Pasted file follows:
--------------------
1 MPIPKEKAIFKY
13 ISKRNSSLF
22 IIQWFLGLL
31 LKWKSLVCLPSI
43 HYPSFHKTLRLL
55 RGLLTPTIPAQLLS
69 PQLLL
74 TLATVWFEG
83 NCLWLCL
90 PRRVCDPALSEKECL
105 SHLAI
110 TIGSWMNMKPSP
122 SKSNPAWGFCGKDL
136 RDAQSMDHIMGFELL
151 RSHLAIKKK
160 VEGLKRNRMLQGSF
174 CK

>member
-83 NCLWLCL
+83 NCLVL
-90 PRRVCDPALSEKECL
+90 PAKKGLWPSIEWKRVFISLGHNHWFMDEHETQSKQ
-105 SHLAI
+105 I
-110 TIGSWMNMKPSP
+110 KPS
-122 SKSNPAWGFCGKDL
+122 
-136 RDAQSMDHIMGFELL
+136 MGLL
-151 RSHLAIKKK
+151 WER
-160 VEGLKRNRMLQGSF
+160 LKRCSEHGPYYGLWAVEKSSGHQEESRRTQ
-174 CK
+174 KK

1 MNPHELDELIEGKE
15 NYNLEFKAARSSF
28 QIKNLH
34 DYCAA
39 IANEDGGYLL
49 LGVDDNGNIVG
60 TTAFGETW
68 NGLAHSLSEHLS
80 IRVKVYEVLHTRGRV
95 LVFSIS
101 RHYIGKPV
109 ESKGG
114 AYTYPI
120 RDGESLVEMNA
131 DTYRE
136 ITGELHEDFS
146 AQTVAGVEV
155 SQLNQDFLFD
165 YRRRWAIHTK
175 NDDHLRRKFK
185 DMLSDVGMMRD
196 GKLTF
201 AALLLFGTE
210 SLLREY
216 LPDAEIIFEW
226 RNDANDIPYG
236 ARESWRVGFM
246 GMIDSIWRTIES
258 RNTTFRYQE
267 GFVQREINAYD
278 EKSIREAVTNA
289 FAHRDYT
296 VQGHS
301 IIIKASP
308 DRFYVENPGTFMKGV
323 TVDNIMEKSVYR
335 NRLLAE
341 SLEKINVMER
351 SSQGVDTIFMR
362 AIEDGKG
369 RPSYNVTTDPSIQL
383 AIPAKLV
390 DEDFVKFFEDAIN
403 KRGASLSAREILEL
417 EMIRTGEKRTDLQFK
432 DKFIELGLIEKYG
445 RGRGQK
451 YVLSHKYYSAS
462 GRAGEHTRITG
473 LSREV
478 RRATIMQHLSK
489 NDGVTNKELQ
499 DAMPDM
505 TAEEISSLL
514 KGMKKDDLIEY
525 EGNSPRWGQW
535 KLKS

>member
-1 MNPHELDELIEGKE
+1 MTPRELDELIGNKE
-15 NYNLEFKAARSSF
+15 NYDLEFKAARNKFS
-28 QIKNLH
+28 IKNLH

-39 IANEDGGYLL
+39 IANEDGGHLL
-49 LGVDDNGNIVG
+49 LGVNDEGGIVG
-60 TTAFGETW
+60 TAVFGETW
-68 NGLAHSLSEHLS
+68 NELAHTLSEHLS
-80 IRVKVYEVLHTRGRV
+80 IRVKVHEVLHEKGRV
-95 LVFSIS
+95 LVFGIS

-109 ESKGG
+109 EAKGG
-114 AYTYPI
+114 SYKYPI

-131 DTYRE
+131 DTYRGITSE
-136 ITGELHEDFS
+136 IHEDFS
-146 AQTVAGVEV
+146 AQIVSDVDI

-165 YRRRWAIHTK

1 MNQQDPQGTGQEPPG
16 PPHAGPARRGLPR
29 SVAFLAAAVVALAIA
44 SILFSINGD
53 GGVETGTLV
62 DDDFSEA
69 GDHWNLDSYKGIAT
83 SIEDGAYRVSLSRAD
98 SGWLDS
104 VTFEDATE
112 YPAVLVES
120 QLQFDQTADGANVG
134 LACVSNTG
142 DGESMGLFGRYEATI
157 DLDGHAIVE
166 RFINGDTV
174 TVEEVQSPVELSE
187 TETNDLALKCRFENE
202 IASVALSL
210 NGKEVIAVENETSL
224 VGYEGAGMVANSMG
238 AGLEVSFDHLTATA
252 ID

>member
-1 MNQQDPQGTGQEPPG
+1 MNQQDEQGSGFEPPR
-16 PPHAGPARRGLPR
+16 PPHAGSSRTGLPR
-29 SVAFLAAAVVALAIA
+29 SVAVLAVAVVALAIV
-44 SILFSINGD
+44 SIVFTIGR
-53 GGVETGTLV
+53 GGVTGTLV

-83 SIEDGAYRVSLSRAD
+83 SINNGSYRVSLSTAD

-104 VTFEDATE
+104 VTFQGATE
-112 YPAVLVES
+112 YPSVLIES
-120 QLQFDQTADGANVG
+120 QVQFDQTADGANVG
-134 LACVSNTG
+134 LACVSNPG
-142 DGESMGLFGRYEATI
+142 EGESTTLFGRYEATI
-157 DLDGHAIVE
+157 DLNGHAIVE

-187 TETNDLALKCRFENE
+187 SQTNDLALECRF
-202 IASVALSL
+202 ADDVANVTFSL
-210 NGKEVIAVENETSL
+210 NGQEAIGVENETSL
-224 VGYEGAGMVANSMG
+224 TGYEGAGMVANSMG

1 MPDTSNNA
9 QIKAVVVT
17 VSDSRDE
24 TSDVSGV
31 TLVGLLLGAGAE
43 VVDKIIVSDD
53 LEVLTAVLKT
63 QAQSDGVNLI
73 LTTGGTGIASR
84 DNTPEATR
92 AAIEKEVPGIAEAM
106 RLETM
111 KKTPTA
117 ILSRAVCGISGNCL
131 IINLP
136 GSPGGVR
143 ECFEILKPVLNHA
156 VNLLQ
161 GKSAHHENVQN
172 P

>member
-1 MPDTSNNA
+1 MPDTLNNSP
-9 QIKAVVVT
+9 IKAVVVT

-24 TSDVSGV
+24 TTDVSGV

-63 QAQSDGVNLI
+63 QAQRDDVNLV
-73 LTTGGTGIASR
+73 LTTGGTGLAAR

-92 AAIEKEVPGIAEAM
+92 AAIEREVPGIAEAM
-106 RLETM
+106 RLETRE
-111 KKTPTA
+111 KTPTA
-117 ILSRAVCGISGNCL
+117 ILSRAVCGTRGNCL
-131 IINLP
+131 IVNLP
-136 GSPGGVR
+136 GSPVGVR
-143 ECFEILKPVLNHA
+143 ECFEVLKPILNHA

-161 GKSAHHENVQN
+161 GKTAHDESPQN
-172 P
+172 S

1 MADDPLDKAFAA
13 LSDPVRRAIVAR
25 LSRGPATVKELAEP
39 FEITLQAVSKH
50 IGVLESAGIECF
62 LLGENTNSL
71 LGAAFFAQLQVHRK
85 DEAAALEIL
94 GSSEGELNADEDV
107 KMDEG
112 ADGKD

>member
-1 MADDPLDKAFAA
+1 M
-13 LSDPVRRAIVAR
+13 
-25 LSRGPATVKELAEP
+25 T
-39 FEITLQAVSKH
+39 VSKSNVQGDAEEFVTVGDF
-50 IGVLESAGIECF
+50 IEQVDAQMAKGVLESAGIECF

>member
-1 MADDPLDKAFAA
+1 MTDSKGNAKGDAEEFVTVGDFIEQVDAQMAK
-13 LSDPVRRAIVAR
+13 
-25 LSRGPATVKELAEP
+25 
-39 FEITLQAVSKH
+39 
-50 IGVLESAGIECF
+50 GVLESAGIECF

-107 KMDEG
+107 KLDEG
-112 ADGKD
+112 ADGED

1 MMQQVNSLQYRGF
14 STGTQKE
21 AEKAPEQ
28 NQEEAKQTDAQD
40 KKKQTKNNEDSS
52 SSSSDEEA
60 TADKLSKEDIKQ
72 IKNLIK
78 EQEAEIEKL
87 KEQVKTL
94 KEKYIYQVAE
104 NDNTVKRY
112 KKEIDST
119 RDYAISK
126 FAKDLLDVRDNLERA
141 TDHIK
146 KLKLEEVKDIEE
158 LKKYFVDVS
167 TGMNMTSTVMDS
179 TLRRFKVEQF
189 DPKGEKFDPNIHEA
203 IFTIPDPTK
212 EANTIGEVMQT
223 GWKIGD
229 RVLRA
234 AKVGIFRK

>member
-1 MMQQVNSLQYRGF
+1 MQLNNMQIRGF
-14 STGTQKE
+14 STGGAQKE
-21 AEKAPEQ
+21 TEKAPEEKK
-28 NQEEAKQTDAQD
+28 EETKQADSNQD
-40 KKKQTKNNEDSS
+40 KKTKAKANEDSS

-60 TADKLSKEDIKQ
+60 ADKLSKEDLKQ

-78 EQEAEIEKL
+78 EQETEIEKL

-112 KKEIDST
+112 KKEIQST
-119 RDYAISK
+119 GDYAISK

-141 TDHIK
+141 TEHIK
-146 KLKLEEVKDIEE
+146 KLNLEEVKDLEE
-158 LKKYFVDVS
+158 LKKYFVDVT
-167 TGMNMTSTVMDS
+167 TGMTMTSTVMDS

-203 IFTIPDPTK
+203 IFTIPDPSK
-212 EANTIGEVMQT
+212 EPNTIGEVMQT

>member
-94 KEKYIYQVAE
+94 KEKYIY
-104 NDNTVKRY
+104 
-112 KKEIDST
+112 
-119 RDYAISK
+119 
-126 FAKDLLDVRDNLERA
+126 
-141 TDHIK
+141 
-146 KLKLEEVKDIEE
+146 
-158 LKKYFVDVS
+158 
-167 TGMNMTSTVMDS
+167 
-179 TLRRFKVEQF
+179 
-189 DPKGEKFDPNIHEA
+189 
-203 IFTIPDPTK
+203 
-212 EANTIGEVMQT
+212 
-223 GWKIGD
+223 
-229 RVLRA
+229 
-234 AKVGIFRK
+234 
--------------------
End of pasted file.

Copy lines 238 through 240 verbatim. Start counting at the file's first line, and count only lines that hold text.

107 KMDEG
112 ADGKD

>member